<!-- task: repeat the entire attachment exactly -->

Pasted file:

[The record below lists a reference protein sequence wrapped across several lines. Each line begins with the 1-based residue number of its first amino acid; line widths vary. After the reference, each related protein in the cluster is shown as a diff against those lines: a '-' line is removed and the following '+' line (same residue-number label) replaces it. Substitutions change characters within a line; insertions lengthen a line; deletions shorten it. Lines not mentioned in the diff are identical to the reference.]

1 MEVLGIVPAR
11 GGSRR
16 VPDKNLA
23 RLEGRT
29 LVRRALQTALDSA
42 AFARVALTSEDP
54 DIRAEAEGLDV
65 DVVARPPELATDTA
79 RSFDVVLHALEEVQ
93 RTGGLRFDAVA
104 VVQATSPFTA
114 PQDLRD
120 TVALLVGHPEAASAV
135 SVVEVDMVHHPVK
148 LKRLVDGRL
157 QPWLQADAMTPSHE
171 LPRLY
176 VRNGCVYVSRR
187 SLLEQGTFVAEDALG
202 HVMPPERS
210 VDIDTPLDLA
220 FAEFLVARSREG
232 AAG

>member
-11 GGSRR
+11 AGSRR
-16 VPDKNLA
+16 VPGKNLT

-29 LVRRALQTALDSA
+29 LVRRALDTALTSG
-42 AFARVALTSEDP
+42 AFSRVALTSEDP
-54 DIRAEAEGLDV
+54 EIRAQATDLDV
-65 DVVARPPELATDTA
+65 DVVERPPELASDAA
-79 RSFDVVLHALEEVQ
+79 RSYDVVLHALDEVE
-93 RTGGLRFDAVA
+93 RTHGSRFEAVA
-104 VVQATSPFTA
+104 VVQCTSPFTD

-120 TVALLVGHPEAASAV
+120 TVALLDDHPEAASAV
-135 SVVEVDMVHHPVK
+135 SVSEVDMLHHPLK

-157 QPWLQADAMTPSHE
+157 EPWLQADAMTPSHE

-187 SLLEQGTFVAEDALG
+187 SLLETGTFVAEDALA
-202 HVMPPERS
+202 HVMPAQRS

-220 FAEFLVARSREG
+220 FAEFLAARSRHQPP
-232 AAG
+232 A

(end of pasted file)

[The record below lists a reference protein sequence wrapped across several lines. Each line begins with the 1-based residue number of its first amino acid; line widths vary. After the reference, each related protein in the cluster is shown as a diff against those lines: a '-' line is removed and the following '+' line (same residue-number label) replaces it. Substitutions change characters within a line; insertions lengthen a line; deletions shorten it. Lines not mentioned in the diff are identical to the reference.]

1 MEVLGIVPAR
11 GGSRR
16 VPDKNLA
23 RLEGRT
29 LVRRALQTALDSA
42 AFARVALTSEDP
54 DIRAEAEGLDV
65 DVVARPPELATDTA
79 RSFDVVLHALEEVQ
93 RTGGLRFDAVA
104 VVQATSPFTA
114 PQDLRD
120 TVALLVGHPEAASAV
135 SVVEVDMVHHPVK
148 LKRLVDGRL
157 QPWLQADAMTPSHE
171 LPRLY
176 VRNGCVYVSRR
187 SLLEQGTFVAEDALG
202 HVMPPERS
210 VDIDTPLDLA
220 FAEFLVARSREG
232 AAG

>member
-11 GGSRR
+11 AGSRR
-16 VPDKNLA
+16 VPGKNLT

-29 LVRRALQTALDSA
+29 LVRRALDTALTSG
-42 AFARVALTSEDP
+42 AFSRVALTSEDP
-54 DIRAEAEGLDV
+54 EIRAQATDLDV
-65 DVVARPPELATDTA
+65 DVVERPPELASDAA
-79 RSFDVVLHALEEVQ
+79 RSYDVVLHALDEVE
-93 RTGGLRFDAVA
+93 RTHGSRFEAVA
-104 VVQATSPFTA
+104 VVQCTSPFTD

-120 TVALLVGHPEAASAV
+120 TVALLDDHPEAASAV
-135 SVVEVDMVHHPVK
+135 SVSEVDMLHHPLK

-157 QPWLQADAMTPSHE
+157 EPWLQADAMTPSHE

-187 SLLEQGTFVAEDALG
+187 SLLETGTFVAEDALA
-202 HVMPPERS
+202 HVMPAQRS

-220 FAEFLVARSREG
+220 FAEFLAARSRHQPP
-232 AAG
+232 A